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Chirality and Semiconducting-Enriched Single-Walled Carbon Nanotubes and their Applications in Chemical Sensing and Memory Devices

Chido, Michael (2018) Chirality and Semiconducting-Enriched Single-Walled Carbon Nanotubes and their Applications in Chemical Sensing and Memory Devices. Master's Thesis, University of Pittsburgh. (Unpublished)

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Abstract

Single-walled carbon nanotubes (SWCNTs) have shown true promise as highly sensitive chemical sensors and high-performance electronic devices. Only recently, methods have been developed to further purify and separate nanotubes by their electronic properties, metallic or semiconducting, and even by type as individual chiralities. These developments have opened up possibilities to further improve and understand the properties of SWCNTs on a fundamental level. In this work, the exquisite properties of chirality-enriched and semiconducting-enriched SWCNTs (s-SWCNTs) have been explored for applications as chemical sensors and memory storage devices. In the first project, column chromatography was used to separate and enrich specific SWNCT chiralities. Using the product from this process, it was found that the sensor response of chirality-enriched (7,5) SWCNT field-effect transistors (FETs) to monosubstituted benzenes show a linear relationship with the Hammett parameter of the species tested, as was previously found for SWCNT mixtures. In a second project, we explored the properties of poly(oxacyclobutane) (POCB) and its crystallization with water at room temperature to form a polymer hydrate crystal structure. This polycrystalline material was found to have aligned 1D columns of water contained within its structure and we found that the material can be capacitively charged. The crystallization of the polymer and water was observed with electronic measurement by s-SWCNT FET devices as a large increase in capacitance was observed upon crystallization. These POCB-coated s-SWCNT devices were applied as memory cell devices and showed bit separation of 10^4. In the final project, metal nanoparticle decorated s-SWCNT devices were applied as gas sensors in a proof of concept experiment using the AC heterodyne measurement technique. We showed that even in the presence of large charge transfer, such as hydrogen binding to palladium nanoparticles on the surface of SWCNTs, there is no signal with the AC method as opposed to the large signal observed in traditional DC FET measurement. Hydrogen sulfide elicited a sensor response in both AC and DC techniques as was expected.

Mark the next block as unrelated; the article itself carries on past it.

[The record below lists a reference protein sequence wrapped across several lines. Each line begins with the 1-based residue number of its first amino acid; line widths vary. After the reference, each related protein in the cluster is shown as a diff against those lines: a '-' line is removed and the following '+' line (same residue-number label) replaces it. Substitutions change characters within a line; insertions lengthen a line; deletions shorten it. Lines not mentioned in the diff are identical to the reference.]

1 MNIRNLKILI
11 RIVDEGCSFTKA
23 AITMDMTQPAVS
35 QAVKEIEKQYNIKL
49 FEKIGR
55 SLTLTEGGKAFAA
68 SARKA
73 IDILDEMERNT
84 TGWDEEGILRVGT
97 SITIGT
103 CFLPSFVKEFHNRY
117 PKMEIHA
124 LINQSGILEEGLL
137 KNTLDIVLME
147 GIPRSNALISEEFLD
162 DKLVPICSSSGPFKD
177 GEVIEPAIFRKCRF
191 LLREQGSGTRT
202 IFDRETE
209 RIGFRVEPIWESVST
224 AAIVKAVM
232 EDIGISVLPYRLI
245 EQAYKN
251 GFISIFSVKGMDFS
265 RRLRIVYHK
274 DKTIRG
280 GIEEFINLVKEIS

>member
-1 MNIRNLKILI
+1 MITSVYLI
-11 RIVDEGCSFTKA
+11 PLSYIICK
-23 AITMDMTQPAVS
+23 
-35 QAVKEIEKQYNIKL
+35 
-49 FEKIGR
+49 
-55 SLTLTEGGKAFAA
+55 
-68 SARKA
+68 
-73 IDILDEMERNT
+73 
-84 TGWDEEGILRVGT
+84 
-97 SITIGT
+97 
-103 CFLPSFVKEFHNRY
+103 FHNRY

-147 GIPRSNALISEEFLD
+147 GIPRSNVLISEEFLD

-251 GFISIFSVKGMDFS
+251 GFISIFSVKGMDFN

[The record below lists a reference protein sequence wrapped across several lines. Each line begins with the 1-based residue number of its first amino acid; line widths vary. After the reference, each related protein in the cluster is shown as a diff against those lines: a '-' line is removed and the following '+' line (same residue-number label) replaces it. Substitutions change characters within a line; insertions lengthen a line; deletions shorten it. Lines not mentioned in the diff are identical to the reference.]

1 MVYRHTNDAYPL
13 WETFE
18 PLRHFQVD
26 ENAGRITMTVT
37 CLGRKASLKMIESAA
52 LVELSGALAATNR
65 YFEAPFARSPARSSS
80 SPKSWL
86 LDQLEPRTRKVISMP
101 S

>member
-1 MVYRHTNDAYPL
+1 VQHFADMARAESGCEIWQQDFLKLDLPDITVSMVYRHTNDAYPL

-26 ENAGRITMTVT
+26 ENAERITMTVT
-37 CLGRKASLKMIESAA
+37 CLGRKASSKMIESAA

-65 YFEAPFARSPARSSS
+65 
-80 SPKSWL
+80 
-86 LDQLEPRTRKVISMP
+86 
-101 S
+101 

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Details

Item Type: University of Pittsburgh ETD
Status: Unpublished
Creators/Authors:
CreatorsEmailPitt UsernameORCID
Chido, Michaelmtc47@pitt.edumtc47
ETD Committee:
TitleMemberEmail AddressPitt UsernameORCID
Committee ChairStar, Alexanderastar@pitt.edu
Committee MemberAmemiya, Shigeruamemiya@pitt.edu
Committee MemberLiu, Haitaohliu@pitt.edu
Date: 29 January 2018
Date Type: Publication
Defense Date: 6 December 2017
Approval Date: 29 January 2018
Submission Date: 1 January 2018
Access Restriction: 3 year -- Restrict access to University of Pittsburgh for a period of 3 years.
Number of Pages: 88
Institution: University of Pittsburgh
Schools and Programs: Dietrich School of Arts and Sciences > Chemistry
Degree: MS - Master of Science
Thesis Type: Master's Thesis
Refereed: Yes
Uncontrolled Keywords: field-effect transistor, chemical sensors, nanotube memory, AC heterodyne
Date Deposited: 29 Jan 2018 21:34
Last Modified: 29 Jan 2018 21:34
URI: http://d-scholarship.pitt.edu/id/eprint/33670

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